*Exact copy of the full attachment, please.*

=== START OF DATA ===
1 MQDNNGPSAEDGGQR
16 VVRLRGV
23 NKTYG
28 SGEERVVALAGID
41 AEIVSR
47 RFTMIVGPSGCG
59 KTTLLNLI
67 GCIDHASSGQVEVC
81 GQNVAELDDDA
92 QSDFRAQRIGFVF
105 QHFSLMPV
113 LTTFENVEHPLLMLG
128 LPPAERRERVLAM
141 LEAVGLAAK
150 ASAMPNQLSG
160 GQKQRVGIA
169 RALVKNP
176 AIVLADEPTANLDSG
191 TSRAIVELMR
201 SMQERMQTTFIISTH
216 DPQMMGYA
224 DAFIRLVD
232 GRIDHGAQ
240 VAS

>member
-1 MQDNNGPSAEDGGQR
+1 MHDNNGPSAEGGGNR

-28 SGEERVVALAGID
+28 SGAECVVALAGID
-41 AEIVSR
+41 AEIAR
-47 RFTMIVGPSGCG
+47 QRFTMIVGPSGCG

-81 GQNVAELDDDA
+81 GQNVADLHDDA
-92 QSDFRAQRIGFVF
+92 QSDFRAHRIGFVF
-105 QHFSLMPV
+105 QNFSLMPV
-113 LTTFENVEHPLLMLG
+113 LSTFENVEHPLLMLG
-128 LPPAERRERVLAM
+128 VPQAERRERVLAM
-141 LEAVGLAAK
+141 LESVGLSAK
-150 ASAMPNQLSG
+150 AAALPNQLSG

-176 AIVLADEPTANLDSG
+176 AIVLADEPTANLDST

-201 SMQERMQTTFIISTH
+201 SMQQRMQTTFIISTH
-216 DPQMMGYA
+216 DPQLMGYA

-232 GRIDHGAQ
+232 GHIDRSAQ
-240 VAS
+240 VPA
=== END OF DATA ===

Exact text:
1 MQDNNGPSAEDGGQR
16 VVRLRGV
23 NKTYG
28 SGEERVVALAGID
41 AEIVSR
47 RFTMIVGPSGCG
59 KTTLLNLI
67 GCIDHASSGQVEVC
81 GQNVAELDDDA
92 QSDFRAQRIGFVF
105 QHFSLMPV
113 LTTFENVEHPLLMLG
128 LPPAERRERVLAM
141 LEAVGLAAK
150 ASAMPNQLSG
160 GQKQRVGIA
169 RALVKNP
176 AIVLADEPTANLDSG
191 TSRAIVELMR
201 SMQERMQTTFIISTH
216 DPQMMGYA
224 DAFIRLVD
232 GRIDHGAQ
240 VAS

>member
-1 MQDNNGPSAEDGGQR
+1 MHDNNGPSAEGGGNR

-28 SGEERVVALAGID
+28 SGAECVVALAGID
-41 AEIVSR
+41 AEIAR
-47 RFTMIVGPSGCG
+47 QRFTMIVGPSGCG

-81 GQNVAELDDDA
+81 GQNVADLHDDA
-92 QSDFRAQRIGFVF
+92 QSDFRAHRIGFVF
-105 QHFSLMPV
+105 QNFSLMPV
-113 LTTFENVEHPLLMLG
+113 LSTFENVEHPLLMLG
-128 LPPAERRERVLAM
+128 VPQAERRERVLAM
-141 LEAVGLAAK
+141 LESVGLSAK
-150 ASAMPNQLSG
+150 AAALPNQLSG

-176 AIVLADEPTANLDSG
+176 AIVLADEPTANLDST

-201 SMQERMQTTFIISTH
+201 SMQQRMQTTFIISTH
-216 DPQMMGYA
+216 DPQLMGYA

-232 GRIDHGAQ
+232 GHIDRSAQ
-240 VAS
+240 VPA